Saint Sava (saint_sava) wrote,
Saint Sava

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Ansible twenty.

O there was a lofty ship, and she sailed on the sea
And the name of the ship it was the Golden Vanity
And she feared she would be taken by a Turkish enemy
As she sailed on the lowland, lowland, low
She sailed on the lowland sea.

Ten years. This is me, in the passenger seat friend's beat up old ute, at three in the morning in the bitterblack cold of the southwest desert in February. Everything I care to call mine is in a 1964 Airstream trailer -- you know, the kind that looks like a metallic loaf of bread -- on the back of this clapped-out International. What little conversation we shared was silenced by the rise of the gibbous desert moon a couple of hours ago, and the sound of Supertramp's Even in the quietest moments, tinnily trickling out of a pair of ancient Realistic speakers, is putting up a tired and reluctant competition to the unchanging drone of the tires against the I-40.

Up stepped the cabin boy, just the age of twelve and three
And he said to the skipper, "What will you give to me
If I swim along side of your Turkish enemy
And I sink her in the lowland, lowland, low
I sink her in the lowland sea ?"

Don't know what it was, really, that called me here, except that it had no voice. There's a cruel comedy of a garden on my front porch step: three fulgurites I've planted in the barren earth, their glassy arms reaching toward the merciless southwestern sky. Underneath the rear window of my Airstream I've stenciled the words no podría suceder aquí.

"O, I shall give you silver and I shall give you gold
And the hand of my daughter if you will be so bold
As to swim alongside of our Turkish enemy
And you sink her in the lowland, lowland, low
You sink her in the lowland sea."

At night, the voices come. Through the ether come the sounds of Navajos talking on the ansible, sounding for all the world like a box of copper springs falling out of a wet matchbox; the leathery, distant voices of Aztlan's children, lost and wandering; most infrequently, the bright orange bangle of Hopi words rattling down the antenna. Mostly nothing; squelch, pangloss, an imbroglio of words spoken at infinity: these were the sounds heard in Shinar when the first debris from the Tower of Babel hit the ground.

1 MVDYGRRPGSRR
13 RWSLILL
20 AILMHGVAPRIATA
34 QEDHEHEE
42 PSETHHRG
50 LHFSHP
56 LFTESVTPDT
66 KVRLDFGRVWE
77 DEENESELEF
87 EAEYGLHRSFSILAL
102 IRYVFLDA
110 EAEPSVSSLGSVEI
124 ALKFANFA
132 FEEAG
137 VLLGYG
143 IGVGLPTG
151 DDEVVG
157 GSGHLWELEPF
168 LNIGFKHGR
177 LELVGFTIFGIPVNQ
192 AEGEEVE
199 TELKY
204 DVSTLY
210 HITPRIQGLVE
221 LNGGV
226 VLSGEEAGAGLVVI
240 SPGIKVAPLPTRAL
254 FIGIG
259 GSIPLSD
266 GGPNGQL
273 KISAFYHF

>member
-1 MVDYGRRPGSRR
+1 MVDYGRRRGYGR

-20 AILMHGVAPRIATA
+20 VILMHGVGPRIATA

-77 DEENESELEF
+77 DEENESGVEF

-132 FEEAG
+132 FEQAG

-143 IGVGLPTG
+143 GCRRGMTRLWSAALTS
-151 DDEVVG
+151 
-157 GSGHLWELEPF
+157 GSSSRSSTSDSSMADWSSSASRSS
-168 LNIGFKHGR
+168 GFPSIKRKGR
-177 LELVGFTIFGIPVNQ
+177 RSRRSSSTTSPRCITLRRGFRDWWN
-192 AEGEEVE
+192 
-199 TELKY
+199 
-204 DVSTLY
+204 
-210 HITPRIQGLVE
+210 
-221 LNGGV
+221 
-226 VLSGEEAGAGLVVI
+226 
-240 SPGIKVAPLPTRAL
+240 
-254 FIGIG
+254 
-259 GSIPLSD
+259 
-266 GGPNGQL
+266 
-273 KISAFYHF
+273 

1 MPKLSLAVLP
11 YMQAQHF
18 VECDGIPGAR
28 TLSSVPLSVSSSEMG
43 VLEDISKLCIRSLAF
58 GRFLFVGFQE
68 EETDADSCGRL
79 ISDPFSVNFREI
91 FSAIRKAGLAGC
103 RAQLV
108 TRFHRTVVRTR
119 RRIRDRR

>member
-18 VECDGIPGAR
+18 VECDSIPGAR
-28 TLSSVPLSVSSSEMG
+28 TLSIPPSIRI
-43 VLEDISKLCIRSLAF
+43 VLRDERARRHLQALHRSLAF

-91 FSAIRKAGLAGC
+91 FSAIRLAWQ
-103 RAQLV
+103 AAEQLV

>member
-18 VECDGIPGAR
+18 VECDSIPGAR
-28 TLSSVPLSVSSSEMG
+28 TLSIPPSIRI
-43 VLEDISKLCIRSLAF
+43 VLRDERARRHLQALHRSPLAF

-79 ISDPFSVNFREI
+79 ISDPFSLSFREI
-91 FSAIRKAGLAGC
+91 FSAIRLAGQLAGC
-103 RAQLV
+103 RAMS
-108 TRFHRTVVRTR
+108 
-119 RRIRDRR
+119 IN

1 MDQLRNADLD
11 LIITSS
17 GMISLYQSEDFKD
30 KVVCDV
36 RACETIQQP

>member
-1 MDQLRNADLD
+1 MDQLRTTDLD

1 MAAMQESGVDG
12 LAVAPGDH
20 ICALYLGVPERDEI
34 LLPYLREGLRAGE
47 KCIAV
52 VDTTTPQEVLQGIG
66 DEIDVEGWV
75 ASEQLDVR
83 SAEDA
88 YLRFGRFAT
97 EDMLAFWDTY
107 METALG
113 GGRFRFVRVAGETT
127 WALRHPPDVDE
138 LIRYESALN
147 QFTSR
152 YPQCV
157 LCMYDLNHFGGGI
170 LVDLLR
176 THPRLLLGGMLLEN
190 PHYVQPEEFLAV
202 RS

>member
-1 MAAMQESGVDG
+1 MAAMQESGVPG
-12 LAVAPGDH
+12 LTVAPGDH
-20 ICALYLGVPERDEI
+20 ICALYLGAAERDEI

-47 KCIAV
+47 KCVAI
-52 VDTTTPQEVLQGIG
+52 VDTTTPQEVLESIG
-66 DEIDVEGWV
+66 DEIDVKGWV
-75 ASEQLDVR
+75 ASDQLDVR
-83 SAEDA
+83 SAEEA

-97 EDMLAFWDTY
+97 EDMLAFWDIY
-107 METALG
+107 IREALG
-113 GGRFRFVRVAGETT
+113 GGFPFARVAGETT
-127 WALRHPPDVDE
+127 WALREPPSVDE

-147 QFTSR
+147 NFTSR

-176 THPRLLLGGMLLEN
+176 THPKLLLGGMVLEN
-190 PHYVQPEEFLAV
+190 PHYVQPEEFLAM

The cabin-boy made ready, and overboard jumped he,
And he swam alongside of the Turkish enemy
And with his little drillin' tool he bored holes three
And he sank her in the lowland, lowland, low
He sank her in the lowland sea.

Fifteen years. Sixty miles east-northeast of Iyanbito. My fingernails are dark, clubbed, and deeply grooved. During the day, I study languages I shall never again speak. One affirmation: a great spring thunderstorm darkened the eastern sky to near-black in early evening, the light of the setting sun illuminating the featureless desert in brilliant gold.

Then he turned around, and back again swam he
And he called to the skipper to haul him from the sea
But the skipper would not heed, for his daughter he did need
And he left him in the lowland, lowland, low
He left him in the lowland sea.

Once in a lifetime, water flowing under. Twenty years. I have learned the languages of the Hopi, of the Navajo, and, most difficultly, of the coyotes, which now in retrospect seems by far the simplest. More importantly, though, I have lost my own language; it is this divestiture that has made all the others possible. It rained on an April morning. Kafka said that one thing in life, truly experienced, is sufficient, and a desert in bloom is my one thing. I came here in the hope of hearing a single beat of the desert's geological heart.

His shipmates pulled him out, but upon the deck he died
And they wrapped him in his blanket so very soft and wide
And they cast him overboard to drift upon the tide
And he sank beneath the lowland, lowland, low
He sank beneath the lowland sea.

All I know now is that I'd far rather be needed than loved.

O there is a lofty ship and she sails on the sea
But she sails without a cabin-boy the age of twelve and three
And she fears she will be taken by a Turkish enemy
As she sails on the lowland, lowland, low
She sails on the lowland sea.
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